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More than half a century after its translation into English, Erich Auerbach's Mimesis remains a masterpiece of literary criticism. A brilliant display of erudition, wit, and wisdom, his exploration of how great European writers from Homer to Virginia Woolf depicted reality has taught generations how to read Western literature. This new expanded edition includes a substantial essay in introduction by Edward Said as well as an essay, never before translated into English, in which ...
More than half a century after its translation into English, Erich Auerbach's Mimesis remains a masterpiece of literary criticism. A brilliant display of erudition, wit, and wisdom, his exploration of how great European writers from Homer to Virginia Woolf depicted reality has taught generations how to read Western literature. This new expanded edition includes a substantial essay in introduction by Edward Said as well as an essay, never before translated into English, in which Auerbach responds to his critics.
A German Jew, Auerbach was forced out of his professorship at the University of Marburg in 1935. He left for Turkey, where he taught at the state university in Istanbul. There he wrote Mimesis, publishing it in German after the end of the war. Displaced as he was, Auerbach produced a work of great erudition that contains no footnotes, basing his arguments instead on searching, illuminating readings of key passages from his primary texts. His aim was to show how from antiquity to the twentieth century literature progressed toward ever more naturalistic and democratic forms of representation. This essentially optimistic view of European history now appears as a defensive--and impassioned--response to the inhumanity he saw in the Third Reich. Ranging over works in Greek, Latin, Spanish, French, Italian, German, and English, Auerbach used his remarkable skills in philology and comparative literature to refute any narrow form of nationalism or chauvinism, in his own day and ours.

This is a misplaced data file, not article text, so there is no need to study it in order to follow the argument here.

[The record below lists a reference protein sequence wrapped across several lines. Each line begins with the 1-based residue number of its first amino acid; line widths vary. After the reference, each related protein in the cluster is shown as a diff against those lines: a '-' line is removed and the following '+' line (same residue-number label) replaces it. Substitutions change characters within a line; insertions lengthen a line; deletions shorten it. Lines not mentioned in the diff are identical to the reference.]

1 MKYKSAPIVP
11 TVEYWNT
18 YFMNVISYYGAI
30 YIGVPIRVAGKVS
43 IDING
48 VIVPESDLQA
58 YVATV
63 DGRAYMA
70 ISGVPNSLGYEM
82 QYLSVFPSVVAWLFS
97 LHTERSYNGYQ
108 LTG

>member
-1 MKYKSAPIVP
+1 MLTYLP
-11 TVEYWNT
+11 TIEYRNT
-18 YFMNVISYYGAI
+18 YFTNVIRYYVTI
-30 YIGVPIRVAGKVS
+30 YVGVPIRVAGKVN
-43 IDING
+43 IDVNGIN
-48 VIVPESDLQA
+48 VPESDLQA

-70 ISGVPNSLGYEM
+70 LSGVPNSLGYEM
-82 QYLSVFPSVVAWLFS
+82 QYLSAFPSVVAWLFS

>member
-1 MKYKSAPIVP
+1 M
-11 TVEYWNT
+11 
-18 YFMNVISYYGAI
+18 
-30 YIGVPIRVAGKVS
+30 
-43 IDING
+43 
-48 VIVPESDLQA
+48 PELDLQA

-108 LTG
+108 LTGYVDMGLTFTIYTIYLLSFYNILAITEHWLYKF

For many readers, both inside and outside the academy, Mimesis is among the finest works of literary criticism ever written. This Princeton Classics edition includes a substantial introduction by Edward Said as well as an essay in which Auerbach responds to his critics.
"One of the most important and readable books in literary criticism of the past 15 years . . . The author, beginning with Homer and the Bible, traces the imitation of life in literature through the ages . . .touching upon every major literary figure in western culture on the way."—Publishers Weekly
"One of the great works of literary scholarship. . . . Auerbach's method . . . is to fasten with fastidious sensitivity on some stray phrase or passage in order to unpack from it a wealth of historical insight. It is his combination of scholarly erudition and critical astuteness which is most remarkable."—Terry Eagleton, London Review of Books
"Written with the authority that comes from deep learning and full of information worth knowing. Princeton's 50th anniversary edition of Mimesis has an introduction by the late literary and cultural critic Edward Said that by itself is worth the price of the book. It's the only preface I know of that I wish were longer, serving as both an analysis of Auerbach and a ramework placing him in his scholarly and historical context. . . . Princeton's reissue of Mimesis is both timely and symbolic."—Guy Davenport, Los Angeles Times Book Review
"[Mimesis] offers not just an eminent reading of the Western canon, but a mighty lesson on how to write. . . . I don't think a more significant or useful book of criticism has been written in the half-century since Mimesis was published. What's more, I can't imagine that anything like it will ever be written again. . . . [In] producing such a rich, strong book on how to read, Auerbach composed a virtual manual on how to write, one I've referred back to again and again since the day, almost two decades ago, when I first happened upon it."—Jim Lewis, Slate Magazine